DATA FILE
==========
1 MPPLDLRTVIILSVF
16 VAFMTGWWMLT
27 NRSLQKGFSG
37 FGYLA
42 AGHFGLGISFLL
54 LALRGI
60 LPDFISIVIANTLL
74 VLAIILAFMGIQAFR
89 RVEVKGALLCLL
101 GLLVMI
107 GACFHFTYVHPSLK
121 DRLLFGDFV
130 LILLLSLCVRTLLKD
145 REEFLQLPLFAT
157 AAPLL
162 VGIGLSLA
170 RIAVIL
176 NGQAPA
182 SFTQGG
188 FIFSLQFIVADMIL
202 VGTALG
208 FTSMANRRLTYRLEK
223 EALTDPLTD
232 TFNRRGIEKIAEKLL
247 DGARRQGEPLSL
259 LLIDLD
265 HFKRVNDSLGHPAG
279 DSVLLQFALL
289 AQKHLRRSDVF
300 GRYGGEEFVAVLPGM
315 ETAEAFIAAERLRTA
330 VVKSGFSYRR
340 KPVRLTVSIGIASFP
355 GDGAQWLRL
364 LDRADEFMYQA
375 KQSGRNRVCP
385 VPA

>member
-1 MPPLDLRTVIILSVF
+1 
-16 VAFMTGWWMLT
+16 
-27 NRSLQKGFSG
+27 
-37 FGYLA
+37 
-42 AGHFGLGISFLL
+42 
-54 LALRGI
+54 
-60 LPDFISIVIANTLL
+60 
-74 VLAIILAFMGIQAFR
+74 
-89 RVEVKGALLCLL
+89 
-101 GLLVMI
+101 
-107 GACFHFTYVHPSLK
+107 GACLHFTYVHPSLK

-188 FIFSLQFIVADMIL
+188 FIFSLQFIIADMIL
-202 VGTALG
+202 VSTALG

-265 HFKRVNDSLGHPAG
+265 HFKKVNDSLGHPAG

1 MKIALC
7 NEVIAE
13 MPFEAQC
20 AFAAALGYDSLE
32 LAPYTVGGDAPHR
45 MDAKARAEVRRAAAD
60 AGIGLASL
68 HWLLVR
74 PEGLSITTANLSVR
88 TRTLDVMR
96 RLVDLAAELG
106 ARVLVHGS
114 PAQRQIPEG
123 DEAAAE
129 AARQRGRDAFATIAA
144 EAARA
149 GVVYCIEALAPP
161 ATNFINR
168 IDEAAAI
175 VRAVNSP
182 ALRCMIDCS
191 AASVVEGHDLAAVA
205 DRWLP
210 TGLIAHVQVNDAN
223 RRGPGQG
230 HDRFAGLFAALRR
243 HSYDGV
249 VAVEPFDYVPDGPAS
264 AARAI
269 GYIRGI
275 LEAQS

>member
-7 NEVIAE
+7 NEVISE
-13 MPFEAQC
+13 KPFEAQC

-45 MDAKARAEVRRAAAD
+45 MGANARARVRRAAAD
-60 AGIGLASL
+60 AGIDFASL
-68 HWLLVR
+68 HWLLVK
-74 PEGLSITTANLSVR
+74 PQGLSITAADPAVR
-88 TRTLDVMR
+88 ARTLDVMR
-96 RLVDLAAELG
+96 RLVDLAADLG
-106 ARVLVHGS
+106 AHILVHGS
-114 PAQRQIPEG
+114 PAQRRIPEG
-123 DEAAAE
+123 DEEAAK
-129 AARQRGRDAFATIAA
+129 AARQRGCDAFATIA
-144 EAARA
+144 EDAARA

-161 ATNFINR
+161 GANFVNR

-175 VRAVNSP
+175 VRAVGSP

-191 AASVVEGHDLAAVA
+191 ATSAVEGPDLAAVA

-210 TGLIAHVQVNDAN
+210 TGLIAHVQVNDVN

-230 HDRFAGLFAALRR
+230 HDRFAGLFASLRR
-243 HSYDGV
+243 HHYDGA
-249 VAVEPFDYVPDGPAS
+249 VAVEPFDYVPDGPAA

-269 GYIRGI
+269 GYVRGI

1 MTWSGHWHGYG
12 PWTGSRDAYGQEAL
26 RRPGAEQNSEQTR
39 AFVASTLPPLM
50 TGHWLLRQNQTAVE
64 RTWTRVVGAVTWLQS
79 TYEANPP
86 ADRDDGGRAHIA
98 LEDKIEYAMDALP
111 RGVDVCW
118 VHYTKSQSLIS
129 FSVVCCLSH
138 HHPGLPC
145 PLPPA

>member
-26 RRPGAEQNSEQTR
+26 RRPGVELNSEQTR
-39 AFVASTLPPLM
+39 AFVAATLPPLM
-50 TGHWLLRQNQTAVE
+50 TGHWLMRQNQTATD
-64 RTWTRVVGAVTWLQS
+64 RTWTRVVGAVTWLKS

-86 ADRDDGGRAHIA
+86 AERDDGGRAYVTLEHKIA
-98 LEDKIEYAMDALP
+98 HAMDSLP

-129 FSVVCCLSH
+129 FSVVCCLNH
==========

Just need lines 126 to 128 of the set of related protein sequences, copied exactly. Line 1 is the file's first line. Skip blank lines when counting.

+161 GANFVNR

-175 VRAVNSP
+175 VRAVGSP